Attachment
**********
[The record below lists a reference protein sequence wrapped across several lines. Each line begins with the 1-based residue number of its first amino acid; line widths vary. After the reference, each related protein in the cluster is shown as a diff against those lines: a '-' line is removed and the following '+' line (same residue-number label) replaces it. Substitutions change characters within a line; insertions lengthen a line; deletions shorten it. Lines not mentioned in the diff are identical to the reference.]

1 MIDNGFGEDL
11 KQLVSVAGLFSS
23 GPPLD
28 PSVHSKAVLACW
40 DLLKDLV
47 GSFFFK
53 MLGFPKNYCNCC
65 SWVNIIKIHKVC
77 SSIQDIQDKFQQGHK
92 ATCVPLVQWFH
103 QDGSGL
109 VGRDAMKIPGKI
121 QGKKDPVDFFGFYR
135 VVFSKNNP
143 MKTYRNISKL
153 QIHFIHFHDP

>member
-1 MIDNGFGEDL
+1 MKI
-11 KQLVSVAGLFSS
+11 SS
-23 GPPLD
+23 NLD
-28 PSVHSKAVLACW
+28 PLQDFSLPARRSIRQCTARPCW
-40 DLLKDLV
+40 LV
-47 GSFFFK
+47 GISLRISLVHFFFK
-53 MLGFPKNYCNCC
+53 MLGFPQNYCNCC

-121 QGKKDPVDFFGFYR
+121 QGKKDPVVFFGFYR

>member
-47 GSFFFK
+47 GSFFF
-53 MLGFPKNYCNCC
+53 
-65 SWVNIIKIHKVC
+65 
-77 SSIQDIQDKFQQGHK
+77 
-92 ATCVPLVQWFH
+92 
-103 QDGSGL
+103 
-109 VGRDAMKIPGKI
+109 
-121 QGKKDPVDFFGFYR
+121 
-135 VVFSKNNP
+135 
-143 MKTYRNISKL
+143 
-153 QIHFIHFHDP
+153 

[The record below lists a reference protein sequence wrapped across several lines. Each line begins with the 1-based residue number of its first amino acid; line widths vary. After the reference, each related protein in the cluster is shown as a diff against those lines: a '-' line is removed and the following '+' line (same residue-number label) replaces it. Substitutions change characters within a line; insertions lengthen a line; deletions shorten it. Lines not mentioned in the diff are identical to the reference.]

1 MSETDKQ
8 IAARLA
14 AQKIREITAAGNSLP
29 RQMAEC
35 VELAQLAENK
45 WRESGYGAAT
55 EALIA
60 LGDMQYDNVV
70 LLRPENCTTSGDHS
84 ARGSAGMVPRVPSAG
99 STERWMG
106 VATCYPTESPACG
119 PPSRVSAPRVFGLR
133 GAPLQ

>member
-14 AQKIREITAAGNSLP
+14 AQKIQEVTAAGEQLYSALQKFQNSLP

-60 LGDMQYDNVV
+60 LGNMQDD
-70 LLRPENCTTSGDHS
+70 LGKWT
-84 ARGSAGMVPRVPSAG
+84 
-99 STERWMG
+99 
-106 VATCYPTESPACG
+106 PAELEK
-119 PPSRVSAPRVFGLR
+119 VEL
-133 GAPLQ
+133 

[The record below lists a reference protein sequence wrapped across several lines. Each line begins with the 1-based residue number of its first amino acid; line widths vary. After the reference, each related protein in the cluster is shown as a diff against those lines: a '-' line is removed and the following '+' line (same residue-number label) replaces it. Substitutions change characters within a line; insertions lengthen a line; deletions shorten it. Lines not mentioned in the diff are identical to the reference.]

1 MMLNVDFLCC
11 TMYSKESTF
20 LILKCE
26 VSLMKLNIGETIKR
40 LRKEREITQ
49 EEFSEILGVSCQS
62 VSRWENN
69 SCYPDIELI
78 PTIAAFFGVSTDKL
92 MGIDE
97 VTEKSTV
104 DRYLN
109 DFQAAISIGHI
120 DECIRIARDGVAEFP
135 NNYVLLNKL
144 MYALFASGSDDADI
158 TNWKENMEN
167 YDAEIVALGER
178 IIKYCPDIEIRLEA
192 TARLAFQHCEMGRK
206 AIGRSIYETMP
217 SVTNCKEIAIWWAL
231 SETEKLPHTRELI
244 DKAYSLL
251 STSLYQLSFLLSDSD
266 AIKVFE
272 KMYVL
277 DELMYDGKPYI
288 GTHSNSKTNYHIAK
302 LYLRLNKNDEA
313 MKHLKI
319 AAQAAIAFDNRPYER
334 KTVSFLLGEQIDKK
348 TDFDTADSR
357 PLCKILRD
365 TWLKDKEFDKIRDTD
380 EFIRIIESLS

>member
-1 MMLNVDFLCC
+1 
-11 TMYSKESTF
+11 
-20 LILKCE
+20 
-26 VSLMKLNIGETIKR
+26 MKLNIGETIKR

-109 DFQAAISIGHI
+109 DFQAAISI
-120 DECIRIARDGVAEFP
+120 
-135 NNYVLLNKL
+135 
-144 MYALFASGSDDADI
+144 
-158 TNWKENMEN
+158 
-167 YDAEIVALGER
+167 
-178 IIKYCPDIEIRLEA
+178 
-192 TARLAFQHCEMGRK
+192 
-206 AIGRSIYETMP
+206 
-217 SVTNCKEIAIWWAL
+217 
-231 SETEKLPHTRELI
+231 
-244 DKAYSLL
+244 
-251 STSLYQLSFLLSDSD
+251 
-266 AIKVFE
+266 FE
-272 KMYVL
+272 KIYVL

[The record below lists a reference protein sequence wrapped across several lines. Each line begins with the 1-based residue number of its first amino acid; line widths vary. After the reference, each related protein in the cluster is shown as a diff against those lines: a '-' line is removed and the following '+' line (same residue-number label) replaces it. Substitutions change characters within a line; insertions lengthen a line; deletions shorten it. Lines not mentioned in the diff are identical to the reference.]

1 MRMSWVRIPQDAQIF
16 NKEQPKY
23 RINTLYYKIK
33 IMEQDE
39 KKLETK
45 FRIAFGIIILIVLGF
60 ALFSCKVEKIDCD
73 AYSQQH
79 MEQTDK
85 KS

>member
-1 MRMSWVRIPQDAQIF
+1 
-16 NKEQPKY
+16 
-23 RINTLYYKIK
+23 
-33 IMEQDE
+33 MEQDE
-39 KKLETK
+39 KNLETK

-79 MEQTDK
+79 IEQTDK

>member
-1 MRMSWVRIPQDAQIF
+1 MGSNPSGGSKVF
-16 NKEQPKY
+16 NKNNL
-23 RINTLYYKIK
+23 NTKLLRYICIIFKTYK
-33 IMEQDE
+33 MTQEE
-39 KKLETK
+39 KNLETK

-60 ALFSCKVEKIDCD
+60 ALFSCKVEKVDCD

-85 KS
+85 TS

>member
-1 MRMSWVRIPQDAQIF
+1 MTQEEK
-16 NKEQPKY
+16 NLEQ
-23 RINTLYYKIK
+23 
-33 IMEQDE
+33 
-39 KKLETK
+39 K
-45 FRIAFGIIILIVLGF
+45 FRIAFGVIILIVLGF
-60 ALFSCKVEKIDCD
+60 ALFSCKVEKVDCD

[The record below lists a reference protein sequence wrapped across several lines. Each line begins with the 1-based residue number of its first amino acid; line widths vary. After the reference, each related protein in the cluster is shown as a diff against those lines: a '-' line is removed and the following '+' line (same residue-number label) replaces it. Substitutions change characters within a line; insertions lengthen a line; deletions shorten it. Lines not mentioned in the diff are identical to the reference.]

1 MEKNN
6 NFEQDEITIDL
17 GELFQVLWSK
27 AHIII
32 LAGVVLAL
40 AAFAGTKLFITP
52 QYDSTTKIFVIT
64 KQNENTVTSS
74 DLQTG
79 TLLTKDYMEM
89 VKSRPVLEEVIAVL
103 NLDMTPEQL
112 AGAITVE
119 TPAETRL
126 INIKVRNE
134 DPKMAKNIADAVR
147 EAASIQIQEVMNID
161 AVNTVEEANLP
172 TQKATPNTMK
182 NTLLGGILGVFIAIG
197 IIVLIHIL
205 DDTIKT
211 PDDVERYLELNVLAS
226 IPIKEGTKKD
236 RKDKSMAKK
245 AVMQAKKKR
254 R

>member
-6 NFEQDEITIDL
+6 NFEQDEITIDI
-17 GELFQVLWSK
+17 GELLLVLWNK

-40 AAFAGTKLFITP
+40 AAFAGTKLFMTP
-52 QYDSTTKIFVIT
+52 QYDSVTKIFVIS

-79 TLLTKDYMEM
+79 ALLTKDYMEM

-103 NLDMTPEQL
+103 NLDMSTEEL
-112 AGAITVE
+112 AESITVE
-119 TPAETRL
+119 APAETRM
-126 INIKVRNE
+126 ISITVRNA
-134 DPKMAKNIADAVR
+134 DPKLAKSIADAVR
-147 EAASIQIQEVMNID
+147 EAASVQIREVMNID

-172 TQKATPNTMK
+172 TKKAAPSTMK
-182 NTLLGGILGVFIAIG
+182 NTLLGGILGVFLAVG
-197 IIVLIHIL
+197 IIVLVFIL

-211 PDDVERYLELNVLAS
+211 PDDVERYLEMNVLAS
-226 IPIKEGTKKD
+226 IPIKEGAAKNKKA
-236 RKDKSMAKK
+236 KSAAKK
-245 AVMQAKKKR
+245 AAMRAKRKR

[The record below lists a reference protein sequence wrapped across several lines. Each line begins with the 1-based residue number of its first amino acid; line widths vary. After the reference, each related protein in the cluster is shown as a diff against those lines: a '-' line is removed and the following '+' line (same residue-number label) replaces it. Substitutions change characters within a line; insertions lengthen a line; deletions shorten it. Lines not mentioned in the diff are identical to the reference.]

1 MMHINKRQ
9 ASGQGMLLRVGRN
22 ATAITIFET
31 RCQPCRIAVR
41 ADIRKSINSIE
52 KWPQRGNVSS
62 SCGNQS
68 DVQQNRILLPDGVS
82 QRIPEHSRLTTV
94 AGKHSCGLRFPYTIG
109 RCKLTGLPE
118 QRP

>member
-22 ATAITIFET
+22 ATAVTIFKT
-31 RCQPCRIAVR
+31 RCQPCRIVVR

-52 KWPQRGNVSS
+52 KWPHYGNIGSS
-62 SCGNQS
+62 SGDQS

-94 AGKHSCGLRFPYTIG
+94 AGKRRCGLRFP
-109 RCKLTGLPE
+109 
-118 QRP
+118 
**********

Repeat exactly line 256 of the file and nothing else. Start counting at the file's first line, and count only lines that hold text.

-52 QYDSTTKIFVIT